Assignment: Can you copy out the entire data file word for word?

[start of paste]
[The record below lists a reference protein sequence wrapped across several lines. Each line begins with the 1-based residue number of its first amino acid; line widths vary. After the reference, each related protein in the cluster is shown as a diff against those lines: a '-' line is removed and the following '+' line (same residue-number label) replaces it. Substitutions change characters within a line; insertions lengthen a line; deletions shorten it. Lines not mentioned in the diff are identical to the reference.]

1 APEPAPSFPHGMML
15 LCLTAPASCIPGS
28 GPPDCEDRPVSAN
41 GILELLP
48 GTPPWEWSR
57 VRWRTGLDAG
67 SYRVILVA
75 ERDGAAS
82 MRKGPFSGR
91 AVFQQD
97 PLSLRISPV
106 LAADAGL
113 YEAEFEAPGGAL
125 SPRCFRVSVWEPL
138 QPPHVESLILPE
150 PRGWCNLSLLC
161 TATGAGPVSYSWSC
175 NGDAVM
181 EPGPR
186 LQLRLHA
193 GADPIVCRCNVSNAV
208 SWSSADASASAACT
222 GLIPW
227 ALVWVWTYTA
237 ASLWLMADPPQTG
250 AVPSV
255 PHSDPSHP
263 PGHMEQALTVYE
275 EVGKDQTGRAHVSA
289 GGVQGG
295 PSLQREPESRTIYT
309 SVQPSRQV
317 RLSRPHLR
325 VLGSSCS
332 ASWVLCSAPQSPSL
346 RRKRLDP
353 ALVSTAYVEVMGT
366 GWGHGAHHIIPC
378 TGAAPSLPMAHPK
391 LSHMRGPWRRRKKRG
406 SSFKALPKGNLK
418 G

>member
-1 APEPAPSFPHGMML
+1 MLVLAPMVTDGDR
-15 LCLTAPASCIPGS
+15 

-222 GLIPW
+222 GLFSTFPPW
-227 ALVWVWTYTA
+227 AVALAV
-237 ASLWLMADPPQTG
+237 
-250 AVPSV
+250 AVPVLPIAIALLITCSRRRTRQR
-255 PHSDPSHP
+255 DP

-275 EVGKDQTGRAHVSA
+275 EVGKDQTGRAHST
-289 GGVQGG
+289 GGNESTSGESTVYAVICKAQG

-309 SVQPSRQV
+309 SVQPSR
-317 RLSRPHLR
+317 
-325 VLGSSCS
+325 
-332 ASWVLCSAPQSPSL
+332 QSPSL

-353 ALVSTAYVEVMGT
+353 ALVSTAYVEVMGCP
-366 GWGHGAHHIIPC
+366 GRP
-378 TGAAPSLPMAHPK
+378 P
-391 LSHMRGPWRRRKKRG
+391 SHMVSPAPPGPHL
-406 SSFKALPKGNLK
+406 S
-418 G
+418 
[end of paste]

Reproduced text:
[The record below lists a reference protein sequence wrapped across several lines. Each line begins with the 1-based residue number of its first amino acid; line widths vary. After the reference, each related protein in the cluster is shown as a diff against those lines: a '-' line is removed and the following '+' line (same residue-number label) replaces it. Substitutions change characters within a line; insertions lengthen a line; deletions shorten it. Lines not mentioned in the diff are identical to the reference.]

1 APEPAPSFPHGMML
15 LCLTAPASCIPGS
28 GPPDCEDRPVSAN
41 GILELLP
48 GTPPWEWSR
57 VRWRTGLDAG
67 SYRVILVA
75 ERDGAAS
82 MRKGPFSGR
91 AVFQQD
97 PLSLRISPV
106 LAADAGL
113 YEAEFEAPGGAL
125 SPRCFRVSVWEPL
138 QPPHVESLILPE
150 PRGWCNLSLLC
161 TATGAGPVSYSWSC
175 NGDAVM
181 EPGPR
186 LQLRLHA
193 GADPIVCRCNVSNAV
208 SWSSADASASAACT
222 GLIPW
227 ALVWVWTYTA
237 ASLWLMADPPQTG
250 AVPSV
255 PHSDPSHP
263 PGHMEQALTVYE
275 EVGKDQTGRAHVSA
289 GGVQGG
295 PSLQREPESRTIYT
309 SVQPSRQV
317 RLSRPHLR
325 VLGSSCS
332 ASWVLCSAPQSPSL
346 RRKRLDP
353 ALVSTAYVEVMGT
366 GWGHGAHHIIPC
378 TGAAPSLPMAHPK
391 LSHMRGPWRRRKKRG
406 SSFKALPKGNLK
418 G

>member
-1 APEPAPSFPHGMML
+1 MLVLAPMVTDGDR
-15 LCLTAPASCIPGS
+15 

-222 GLIPW
+222 GLFSTFPPW
-227 ALVWVWTYTA
+227 AVALAV
-237 ASLWLMADPPQTG
+237 
-250 AVPSV
+250 AVPVLPIAIALLITCSRRRTRQR
-255 PHSDPSHP
+255 DP

-275 EVGKDQTGRAHVSA
+275 EVGKDQTGRAHST
-289 GGVQGG
+289 GGNESTSGESTVYAVICKAQG

-309 SVQPSRQV
+309 SVQPSR
-317 RLSRPHLR
+317 
-325 VLGSSCS
+325 
-332 ASWVLCSAPQSPSL
+332 QSPSL

-353 ALVSTAYVEVMGT
+353 ALVSTAYVEVMGCP
-366 GWGHGAHHIIPC
+366 GRP
-378 TGAAPSLPMAHPK
+378 P
-391 LSHMRGPWRRRKKRG
+391 SHMVSPAPPGPHL
-406 SSFKALPKGNLK
+406 S
-418 G
+418 